Ratibida columnifera, commonly called Mexican hat the long-headed coneflower or prairie coneflower, is an erect, clump-forming plant that typically grows to 1-3’ tall. It ranges from Alberta to Minnesota south to Arkansas, New Mexico and Mexico. It is most common on the Great Plains. This is an aster family member that is perhaps most noted for the long, cylindrical, center disk of each flower and its deeply cut leaves. Flowers bloom in summer. Each flower features a long narrow center disk (cone to 2” long) with 3-7 drooping yellow and brownish-red ray flowers at the base. Leaves (to 5” long) are pinnately lobed. Cylindrical center disks are dark brown and somewhat resemble in shape the crown of a slender sombrero, hence the additional common name of Mexican hat. Sunny borders, native plant areas, meadows and prairies. It is a good source of nectar for bees and butterflies. It is a fast-growing wild flower that is easy to grow from seeds. It grows in average, dry to medium, well-drained soils in full sun. Tolerates drought, light shade and poor soils.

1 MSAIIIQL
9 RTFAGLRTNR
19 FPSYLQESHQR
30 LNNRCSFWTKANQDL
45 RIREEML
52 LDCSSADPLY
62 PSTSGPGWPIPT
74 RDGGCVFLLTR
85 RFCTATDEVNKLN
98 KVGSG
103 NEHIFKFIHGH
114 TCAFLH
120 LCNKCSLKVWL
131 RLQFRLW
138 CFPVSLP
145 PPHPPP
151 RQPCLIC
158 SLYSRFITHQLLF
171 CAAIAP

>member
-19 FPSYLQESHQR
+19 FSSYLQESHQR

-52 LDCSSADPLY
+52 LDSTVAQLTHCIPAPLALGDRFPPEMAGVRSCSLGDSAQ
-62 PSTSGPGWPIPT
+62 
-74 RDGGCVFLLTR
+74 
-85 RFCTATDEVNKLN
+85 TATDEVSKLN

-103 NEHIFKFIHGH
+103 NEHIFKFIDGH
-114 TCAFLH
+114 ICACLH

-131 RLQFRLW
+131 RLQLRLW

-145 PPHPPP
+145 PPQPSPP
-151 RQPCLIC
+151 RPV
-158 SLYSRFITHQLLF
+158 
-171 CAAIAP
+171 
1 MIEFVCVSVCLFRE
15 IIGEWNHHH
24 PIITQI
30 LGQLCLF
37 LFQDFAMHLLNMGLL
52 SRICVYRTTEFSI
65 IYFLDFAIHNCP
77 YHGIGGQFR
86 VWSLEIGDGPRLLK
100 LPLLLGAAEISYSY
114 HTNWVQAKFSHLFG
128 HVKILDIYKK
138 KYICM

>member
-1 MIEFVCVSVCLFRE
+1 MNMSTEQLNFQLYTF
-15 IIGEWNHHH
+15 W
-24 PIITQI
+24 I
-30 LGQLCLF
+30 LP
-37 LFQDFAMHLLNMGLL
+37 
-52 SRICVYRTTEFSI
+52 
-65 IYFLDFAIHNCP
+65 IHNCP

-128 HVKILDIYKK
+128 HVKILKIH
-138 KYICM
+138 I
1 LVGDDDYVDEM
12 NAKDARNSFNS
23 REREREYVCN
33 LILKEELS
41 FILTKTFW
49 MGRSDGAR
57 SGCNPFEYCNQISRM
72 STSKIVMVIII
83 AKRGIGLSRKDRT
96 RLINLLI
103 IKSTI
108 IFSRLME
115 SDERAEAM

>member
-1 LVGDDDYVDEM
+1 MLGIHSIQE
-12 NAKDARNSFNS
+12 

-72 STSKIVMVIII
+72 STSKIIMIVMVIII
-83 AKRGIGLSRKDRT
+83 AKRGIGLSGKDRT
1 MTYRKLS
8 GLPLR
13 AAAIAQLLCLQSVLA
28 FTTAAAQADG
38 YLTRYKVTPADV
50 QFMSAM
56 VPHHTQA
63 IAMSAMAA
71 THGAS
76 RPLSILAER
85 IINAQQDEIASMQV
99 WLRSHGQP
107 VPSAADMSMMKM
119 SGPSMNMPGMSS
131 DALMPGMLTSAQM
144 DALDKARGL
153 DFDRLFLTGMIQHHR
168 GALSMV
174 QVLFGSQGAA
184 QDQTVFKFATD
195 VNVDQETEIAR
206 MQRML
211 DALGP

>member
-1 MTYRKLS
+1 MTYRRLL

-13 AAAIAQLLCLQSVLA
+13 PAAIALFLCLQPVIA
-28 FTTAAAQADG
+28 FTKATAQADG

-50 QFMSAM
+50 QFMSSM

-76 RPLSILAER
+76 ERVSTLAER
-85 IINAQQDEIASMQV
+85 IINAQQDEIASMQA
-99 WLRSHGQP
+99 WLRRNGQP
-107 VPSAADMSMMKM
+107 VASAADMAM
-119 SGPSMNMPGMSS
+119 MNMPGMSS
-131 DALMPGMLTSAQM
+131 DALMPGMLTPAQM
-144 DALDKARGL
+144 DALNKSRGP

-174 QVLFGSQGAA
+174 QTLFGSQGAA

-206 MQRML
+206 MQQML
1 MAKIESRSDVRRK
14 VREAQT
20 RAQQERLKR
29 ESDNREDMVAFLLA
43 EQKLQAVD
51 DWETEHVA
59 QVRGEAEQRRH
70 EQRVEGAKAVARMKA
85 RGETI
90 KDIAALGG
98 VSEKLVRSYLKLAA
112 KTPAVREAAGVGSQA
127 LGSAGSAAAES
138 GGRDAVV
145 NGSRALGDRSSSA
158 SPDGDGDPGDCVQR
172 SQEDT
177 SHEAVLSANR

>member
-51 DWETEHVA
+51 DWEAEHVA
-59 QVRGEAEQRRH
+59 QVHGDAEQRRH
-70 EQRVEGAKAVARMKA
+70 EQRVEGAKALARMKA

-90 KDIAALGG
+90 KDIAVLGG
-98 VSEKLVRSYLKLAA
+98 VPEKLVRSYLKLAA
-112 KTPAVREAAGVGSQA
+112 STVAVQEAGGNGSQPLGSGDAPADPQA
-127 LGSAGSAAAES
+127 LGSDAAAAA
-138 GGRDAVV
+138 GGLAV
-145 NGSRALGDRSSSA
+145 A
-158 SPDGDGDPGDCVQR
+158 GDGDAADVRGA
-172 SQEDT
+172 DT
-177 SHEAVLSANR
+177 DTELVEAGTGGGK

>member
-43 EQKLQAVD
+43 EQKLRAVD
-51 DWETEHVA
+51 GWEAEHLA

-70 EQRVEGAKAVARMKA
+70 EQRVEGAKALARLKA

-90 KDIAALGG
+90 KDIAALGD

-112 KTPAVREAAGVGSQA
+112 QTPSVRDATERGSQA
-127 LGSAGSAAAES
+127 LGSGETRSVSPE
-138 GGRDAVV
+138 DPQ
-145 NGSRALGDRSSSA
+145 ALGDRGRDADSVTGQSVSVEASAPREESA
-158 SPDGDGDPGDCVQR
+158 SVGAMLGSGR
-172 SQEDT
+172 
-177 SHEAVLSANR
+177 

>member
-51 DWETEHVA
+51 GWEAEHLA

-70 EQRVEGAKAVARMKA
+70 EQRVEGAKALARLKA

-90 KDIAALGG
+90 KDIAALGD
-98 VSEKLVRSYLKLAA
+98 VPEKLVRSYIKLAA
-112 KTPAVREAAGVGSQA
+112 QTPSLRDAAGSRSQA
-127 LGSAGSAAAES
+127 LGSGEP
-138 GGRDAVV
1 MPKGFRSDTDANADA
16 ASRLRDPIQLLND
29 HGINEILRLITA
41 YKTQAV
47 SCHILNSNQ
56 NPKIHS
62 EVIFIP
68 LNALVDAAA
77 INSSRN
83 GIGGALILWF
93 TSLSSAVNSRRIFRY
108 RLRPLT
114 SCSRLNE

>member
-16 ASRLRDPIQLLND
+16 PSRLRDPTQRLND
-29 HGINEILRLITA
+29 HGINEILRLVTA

- Sow the seeds on the surface of the soil.
- Lightly rake the seeds into the soil so that they are barely covered with the soil. The seeds need light to germinate.
- Water the seeds and keep the soil moist until the seeds sprout. The seeds usually sprout in 3-4 weeks.
The seeds can also be started in pots indoors and then transplanted when they have a few leaves.